Prize juries are not immune to channelling the preoccupations and anxieties of the times, and this year’s Booker shortlist highlights novels centred on trauma and loss. Two of the novels open with a death and its aftermath: the South African writer Damon Galgut’s The Promise detonates the social and political landscape in the years following the end of apartheid by taking us to the heart of a white family, while Anuk Arudpragasam’s A Passage North is a meditative examination of the emotional consequences of the Sri Lankan civil war, brought into focus by the death of an elderly woman’s carer. In Richard Powers’s Bewilderment – a second Booker shortlisting for the author of the Pulitzer prize-winning The Overstory – the loss of a man’s wife, and his struggle to care for their bereaved son, is set against the backdrop of climate emergency and the giant unknowns of the cosmos.
There are two novels that could be described as historical fiction, both of which draw on real-life inspiration in strikingly different ways. Nadifa Mohamed’s The Fortune Men is a highly accomplished retelling of the injustice visited on the Somali seaman Mahmood Mattan, who was wrongly accused of the murder of a shopkeeper in Cardiff in 1952. Meanwhile, Maggie Shipstead’s Great Circle, a long, fantastical immersion into the life of a disappeared female aviator and the actor who, years later, is recreating her on screen, prompts memories of Amelia Earhart and Amy Johnson; in the novel’s past and present stories, parental death looms large.
Completing the list is Patricia Lockwood’s No One Is Talking About This, recently shortlisted for the Women’s prize for fiction and an extraordinary example of a book of two halves: its first is a dizzying portrait of the transient slipperiness of internet discourse, its second a profound exploration of how a family adapts to sudden, cataclysmic tragedy.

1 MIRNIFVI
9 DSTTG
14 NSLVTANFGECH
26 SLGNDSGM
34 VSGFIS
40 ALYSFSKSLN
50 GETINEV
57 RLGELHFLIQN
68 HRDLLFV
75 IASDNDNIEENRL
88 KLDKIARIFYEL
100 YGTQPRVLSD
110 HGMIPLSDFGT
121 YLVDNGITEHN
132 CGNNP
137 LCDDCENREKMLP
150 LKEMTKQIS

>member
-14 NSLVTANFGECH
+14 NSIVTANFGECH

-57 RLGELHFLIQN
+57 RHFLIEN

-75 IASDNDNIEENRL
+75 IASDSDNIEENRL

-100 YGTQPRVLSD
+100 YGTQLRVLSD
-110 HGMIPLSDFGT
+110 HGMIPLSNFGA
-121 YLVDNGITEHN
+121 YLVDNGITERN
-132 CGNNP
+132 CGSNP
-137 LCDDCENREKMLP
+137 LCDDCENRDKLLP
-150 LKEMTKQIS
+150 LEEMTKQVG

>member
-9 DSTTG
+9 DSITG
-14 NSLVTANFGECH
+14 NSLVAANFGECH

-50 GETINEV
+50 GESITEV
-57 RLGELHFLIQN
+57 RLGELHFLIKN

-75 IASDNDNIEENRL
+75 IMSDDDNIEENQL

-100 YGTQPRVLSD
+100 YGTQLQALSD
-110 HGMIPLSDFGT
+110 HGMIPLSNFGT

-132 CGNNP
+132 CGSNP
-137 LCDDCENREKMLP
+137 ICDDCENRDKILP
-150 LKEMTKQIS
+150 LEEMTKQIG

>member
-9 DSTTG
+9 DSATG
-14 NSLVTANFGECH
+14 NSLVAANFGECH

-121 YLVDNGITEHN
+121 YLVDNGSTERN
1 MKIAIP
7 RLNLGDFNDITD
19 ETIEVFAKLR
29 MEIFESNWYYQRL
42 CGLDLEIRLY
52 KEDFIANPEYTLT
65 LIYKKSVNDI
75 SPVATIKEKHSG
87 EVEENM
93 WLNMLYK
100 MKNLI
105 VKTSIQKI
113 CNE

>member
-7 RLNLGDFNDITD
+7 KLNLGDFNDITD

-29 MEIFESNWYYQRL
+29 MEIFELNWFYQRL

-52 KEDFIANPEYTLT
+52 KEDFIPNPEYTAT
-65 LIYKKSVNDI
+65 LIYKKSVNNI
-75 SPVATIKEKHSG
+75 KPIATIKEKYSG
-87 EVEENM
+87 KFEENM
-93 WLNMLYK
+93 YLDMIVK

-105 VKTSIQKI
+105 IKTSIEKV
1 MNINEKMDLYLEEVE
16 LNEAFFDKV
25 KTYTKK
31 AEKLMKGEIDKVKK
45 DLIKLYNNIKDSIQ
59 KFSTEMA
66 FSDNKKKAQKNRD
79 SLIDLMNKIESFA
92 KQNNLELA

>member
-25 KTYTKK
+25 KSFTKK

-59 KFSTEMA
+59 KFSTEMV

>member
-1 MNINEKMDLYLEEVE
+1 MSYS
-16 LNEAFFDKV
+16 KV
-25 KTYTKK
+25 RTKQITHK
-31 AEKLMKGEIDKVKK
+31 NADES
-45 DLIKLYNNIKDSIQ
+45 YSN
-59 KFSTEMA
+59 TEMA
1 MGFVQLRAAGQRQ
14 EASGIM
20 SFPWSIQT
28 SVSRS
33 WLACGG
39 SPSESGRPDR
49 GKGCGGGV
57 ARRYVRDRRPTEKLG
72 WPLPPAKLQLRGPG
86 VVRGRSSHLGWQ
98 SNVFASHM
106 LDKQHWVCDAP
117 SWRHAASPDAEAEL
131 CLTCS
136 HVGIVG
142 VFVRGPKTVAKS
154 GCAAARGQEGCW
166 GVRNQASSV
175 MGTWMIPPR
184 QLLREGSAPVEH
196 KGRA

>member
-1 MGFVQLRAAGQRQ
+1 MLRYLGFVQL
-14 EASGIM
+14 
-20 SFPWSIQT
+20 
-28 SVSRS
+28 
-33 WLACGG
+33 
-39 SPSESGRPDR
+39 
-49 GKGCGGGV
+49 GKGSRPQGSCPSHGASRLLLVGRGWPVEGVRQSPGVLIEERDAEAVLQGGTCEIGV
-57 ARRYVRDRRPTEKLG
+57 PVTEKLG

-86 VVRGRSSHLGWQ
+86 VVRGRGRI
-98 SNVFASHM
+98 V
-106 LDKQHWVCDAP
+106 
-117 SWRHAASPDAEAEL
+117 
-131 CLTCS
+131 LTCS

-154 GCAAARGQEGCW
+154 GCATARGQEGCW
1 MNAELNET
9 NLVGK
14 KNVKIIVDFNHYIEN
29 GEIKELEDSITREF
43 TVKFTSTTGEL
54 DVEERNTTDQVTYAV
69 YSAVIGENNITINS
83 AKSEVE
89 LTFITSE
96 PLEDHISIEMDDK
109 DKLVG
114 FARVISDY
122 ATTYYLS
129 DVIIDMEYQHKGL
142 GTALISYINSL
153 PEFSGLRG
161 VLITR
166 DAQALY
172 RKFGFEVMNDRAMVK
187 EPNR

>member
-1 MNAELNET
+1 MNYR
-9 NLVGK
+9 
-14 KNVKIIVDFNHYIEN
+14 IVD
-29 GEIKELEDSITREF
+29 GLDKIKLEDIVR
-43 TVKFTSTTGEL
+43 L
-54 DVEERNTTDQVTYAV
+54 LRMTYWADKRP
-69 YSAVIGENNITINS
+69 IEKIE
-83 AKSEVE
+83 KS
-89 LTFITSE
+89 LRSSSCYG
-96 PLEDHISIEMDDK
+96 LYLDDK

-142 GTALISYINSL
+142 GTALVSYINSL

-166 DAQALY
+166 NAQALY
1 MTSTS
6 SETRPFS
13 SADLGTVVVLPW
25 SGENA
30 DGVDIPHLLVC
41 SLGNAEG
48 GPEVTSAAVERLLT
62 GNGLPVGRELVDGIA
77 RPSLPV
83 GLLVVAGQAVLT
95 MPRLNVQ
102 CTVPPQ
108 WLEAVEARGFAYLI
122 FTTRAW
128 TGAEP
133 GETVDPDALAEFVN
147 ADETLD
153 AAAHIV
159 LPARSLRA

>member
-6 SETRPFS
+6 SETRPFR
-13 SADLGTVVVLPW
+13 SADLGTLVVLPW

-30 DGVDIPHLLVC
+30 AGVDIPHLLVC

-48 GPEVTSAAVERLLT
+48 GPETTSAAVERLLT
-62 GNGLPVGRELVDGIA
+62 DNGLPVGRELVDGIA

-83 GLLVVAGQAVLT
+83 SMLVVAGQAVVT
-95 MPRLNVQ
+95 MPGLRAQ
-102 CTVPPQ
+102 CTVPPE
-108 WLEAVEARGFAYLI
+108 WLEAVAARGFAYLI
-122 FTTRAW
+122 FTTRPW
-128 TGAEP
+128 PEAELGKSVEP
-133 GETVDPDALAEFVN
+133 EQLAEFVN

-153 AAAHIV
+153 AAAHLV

If there’s a collective sense of weighty themes to these novels, their styles and registers are noticeably varied, from the hip, flip tone of Lockwood’s first act to Galgut’s low-key satire, itself an echo of one of his influences, EM Forster, to the commitment to evoking the precise atmosphere and contours of the past in Mohamed’s work. Noticeable, too, is the skilful way this group of authors negotiates the boundaries between personal stories and their relation to wider societal shifts and pressures.
Powers and Galgut are the most prolific and previously rewarded novelists on a shortlist that boasts no household names, derived from a similarly talent-spotting longlist (the most high-profile omissions from that earlier stage are Kazuo Ishiguro and Rachel Cusk). And it’s likely we’ll also see a resurgence of the debate about the Booker’s switch to admitting American novelists: half the shortlist is from the US, with Powers, Shipstead and Lockwood joined by the Sri Lankan Arudprasagam, the South African Galgut and the Somali-born Briton Mohamed, who featured on Granta’s 2013 list of the Best of Young British Novelists. The bookmakers’ odds have yet to be announced, and it seems likely that this year’s nominees will be deemed a closely matched field of riders and runners.
Guardian Live will host the first online event with the winner of this year’s Booker Prize on 9 November. Book tickets here